pleura(redirected from visceral pleura)
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Related to visceral pleura: parietal pleura, peritoneum, pleural effusion, mediastinum
pleura(plo͝or`ə), membranous lining of the upper body cavity and covering for the lungslungs,
elastic organs used for breathing in vertebrate animals, excluding most fish, which use gills, and a few amphibian species that respire through the skin. The word is sometimes applied to the respiratory apparatus of lower animals.
..... Click the link for more information. . The pleura is a two-layered structure: the parietal pleura lines the walls of the chest cage and covers the upper surface of the diaphragm, and the pulmonary pleura, or visceral layer, tightly covers the surface of the lungs. The two layers, which are in fact one continuous sheet of tissue, are generally connected to each other. In humans, the pleural cavity is further separated into left and right sides by the heart and pericardial cavity. There is normally a slight amount of watery fluid within the pleural cavity that lubricates the pleural surfaces and allows the lungs to slide freely over the inner surface of the thoracic wall during breathing. When a lung collapses or develops an infection, a condition known as pleurisy can develop. The pleura becomes inflamed, and the pleural cavity becomes noticeably larger. Pleurisy can be extremely painful, but can be medically eradicated in many cases. Mesothelioma is a tumor of the pleura seen most frequently in asbestosasbestos,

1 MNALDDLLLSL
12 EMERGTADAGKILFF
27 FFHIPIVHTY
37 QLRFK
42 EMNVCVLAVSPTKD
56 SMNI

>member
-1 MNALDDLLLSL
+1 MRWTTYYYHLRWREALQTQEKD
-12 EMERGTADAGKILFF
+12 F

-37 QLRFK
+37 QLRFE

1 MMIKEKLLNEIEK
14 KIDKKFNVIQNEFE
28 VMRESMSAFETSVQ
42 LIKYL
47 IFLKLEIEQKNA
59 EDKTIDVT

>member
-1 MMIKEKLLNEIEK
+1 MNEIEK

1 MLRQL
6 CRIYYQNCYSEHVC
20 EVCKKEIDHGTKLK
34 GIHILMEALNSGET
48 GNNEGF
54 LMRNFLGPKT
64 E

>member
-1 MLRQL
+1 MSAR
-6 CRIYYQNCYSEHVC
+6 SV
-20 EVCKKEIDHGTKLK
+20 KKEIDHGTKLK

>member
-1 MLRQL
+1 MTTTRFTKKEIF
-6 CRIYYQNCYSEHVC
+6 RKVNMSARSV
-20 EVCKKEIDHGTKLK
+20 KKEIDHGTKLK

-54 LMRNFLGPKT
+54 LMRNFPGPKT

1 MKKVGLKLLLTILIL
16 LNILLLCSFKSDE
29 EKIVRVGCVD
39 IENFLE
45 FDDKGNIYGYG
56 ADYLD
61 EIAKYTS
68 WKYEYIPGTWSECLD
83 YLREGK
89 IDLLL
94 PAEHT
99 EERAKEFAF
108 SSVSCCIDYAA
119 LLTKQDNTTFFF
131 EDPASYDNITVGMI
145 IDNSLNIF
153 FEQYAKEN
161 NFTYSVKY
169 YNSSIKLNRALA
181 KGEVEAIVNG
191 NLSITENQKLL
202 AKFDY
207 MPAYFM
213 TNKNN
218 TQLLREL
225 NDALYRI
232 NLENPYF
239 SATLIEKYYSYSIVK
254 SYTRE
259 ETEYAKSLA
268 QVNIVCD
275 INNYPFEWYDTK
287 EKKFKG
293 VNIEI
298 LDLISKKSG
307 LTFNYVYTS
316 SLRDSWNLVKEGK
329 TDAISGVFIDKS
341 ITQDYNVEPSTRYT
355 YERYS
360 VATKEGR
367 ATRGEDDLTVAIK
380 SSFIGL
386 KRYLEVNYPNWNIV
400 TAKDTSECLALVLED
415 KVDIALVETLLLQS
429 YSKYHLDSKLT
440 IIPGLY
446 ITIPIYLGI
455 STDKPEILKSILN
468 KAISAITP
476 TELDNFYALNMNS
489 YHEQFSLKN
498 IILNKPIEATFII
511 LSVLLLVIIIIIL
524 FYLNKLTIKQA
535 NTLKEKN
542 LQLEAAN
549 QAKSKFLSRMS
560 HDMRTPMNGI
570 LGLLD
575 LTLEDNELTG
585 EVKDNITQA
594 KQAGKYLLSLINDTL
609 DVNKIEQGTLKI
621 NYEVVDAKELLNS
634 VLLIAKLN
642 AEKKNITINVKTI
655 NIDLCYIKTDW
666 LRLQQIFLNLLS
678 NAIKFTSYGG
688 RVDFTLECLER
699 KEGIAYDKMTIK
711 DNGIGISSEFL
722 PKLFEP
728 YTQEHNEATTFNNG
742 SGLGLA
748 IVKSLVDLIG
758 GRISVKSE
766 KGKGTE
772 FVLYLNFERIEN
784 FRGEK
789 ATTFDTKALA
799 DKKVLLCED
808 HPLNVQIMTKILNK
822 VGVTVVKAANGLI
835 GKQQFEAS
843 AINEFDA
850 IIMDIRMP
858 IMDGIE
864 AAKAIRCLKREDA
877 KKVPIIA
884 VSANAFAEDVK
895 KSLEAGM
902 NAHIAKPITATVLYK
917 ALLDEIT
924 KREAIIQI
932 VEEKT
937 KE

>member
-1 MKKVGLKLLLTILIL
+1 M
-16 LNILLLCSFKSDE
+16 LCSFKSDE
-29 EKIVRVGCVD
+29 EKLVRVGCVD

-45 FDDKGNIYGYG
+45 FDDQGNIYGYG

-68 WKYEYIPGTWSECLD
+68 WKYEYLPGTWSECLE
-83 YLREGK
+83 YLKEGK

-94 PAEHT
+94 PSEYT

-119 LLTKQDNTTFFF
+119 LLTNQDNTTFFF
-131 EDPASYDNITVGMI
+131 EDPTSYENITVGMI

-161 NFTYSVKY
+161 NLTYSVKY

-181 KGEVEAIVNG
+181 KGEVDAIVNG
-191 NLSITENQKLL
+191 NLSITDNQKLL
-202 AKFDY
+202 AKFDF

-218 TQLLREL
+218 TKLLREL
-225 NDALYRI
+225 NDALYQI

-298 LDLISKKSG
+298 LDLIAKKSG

common name for any of a variety of silicate minerals within the amphibole and serpentine groups that are fibrous in structure and more or less resistant to acid and fire. Chrysotile asbestos, a form of serpentine, is the chief commercial asbestos.
..... Click the link for more information. workers.
the serous membrane covering the lungs and the walls of the thoracic cavity in higher vertebrates, including man.
Mammals have a pulmonary pleura enveloping the lung, and a parietal pleura lining the inner surface of the thoracic cavity. Within the parietal pleura are the costal, diaphragmatic, and mediastinal pleurae. Between the pulmonary and parietal pleurae is a fissure, the pleural cavity, filled with a fluid that is continually renewed. This fluid is produced mainly by the pulmonary pleura and is absorbed chiefly by the costal part of the parietal pleura. The volume of fluid passing through the pleural cavity in 24 hours is approximately 27 percent of the volume of the blood plasma. The pleural fluid decreases friction between the pleurae during respiration. The sinuses—storage spaces that on inhalation partially fill like lungs and increase in volume—are located between the pleurae, in the inferior part of the pleural cavity. The pleura is supplied with blood from the intercostal, internal thoracic, and diaphragmatic arteries. It is innervated by the vagus, intercostal, and diaphragmatic nerves. Pain receptors are concentrated in the parietal pleura.